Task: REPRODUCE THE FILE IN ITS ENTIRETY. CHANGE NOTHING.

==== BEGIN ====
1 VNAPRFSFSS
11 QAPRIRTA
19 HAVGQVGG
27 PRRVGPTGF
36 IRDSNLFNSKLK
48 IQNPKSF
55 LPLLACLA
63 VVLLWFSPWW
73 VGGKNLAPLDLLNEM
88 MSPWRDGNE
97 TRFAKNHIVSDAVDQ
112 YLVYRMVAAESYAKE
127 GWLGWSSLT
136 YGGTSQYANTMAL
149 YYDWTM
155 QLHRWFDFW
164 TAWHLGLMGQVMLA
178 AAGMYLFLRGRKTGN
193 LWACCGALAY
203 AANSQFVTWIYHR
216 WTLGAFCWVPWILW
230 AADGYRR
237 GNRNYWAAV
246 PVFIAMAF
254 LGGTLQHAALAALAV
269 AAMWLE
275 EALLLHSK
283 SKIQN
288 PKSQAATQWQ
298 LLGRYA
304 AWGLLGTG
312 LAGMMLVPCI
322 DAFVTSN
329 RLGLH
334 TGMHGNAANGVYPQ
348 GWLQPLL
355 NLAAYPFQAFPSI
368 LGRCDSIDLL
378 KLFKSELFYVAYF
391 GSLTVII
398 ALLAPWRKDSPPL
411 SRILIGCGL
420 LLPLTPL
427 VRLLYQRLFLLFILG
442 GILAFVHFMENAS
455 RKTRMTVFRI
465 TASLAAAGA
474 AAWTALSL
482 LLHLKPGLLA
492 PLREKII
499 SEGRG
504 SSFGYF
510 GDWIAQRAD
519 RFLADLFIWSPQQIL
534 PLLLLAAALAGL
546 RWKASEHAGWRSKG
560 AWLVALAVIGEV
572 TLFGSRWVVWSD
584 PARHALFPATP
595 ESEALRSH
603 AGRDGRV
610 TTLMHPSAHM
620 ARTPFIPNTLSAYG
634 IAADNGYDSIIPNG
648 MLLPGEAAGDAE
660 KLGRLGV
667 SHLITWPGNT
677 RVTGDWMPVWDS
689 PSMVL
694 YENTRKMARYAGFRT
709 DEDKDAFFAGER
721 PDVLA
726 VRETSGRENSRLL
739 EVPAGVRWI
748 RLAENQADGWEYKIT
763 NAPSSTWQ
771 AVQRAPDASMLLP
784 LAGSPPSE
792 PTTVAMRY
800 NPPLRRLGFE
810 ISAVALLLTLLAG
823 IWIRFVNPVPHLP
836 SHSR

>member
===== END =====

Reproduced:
1 VNAPRFSFSS
11 QAPRIRTA
19 HAVGQVGG
27 PRRVGPTGF
36 IRDSNLFNSKLK
48 IQNPKSF
55 LPLLACLA
63 VVLLWFSPWW
73 VGGKNLAPLDLLNEM
88 MSPWRDGNE
97 TRFAKNHIVSDAVDQ
112 YLVYRMVAAESYAKE
127 GWLGWSSLT
136 YGGTSQYANTMAL
149 YYDWTM
155 QLHRWFDFW
164 TAWHLGLMGQVMLA
178 AAGMYLFLRGRKTGN
193 LWACCGALAY
203 AANSQFVTWIYHR
216 WTLGAFCWVPWILW
230 AADGYRR
237 GNRNYWAAV
246 PVFIAMAF
254 LGGTLQHAALAALAV
269 AAMWLE
275 EALLLHSK
283 SKIQN
288 PKSQAATQWQ
298 LLGRYA
304 AWGLLGTG
312 LAGMMLVPCI
322 DAFVTSN
329 RLGLH
334 TGMHGNAANGVYPQ
348 GWLQPLL
355 NLAAYPFQAFPSI
368 LGRCDSIDLL
378 KLFKSELFYVAYF
391 GSLTVII
398 ALLAPWRKDSPPL
411 SRILIGCGL
420 LLPLTPL
427 VRLLYQRLFLLFILG
442 GILAFVHFMENAS
455 RKTRMTVFRI
465 TASLAAAGA
474 AAWTALSL
482 LLHLKPGLLA
492 PLREKII
499 SEGRG
504 SSFGYF
510 GDWIAQRAD
519 RFLADLFIWSPQQIL
534 PLLLLAAALAGL
546 RWKASEHAGWRSKG
560 AWLVALAVIGEV
572 TLFGSRWVVWSD
584 PARHALFPATP
595 ESEALRSH
603 AGRDGRV
610 TTLMHPSAHM
620 ARTPFIPNTLSAYG
634 IAADNGYDSIIPNG
648 MLLPGEAAGDAE
660 KLGRLGV
667 SHLITWPGNT
677 RVTGDWMPVWDS
689 PSMVL
694 YENTRKMARYAGFRT
709 DEDKDAFFAGER
721 PDVLA
726 VRETSGRENSRLL
739 EVPAGVRWI
748 RLAENQADGWEYKIT
763 NAPSSTWQ
771 AVQRAPDASMLLP
784 LAGSPPSE
792 PTTVAMRY
800 NPPLRRLGFE
810 ISAVALLLTLLAG
823 IWIRFVNPVPHLP
836 SHSR

>member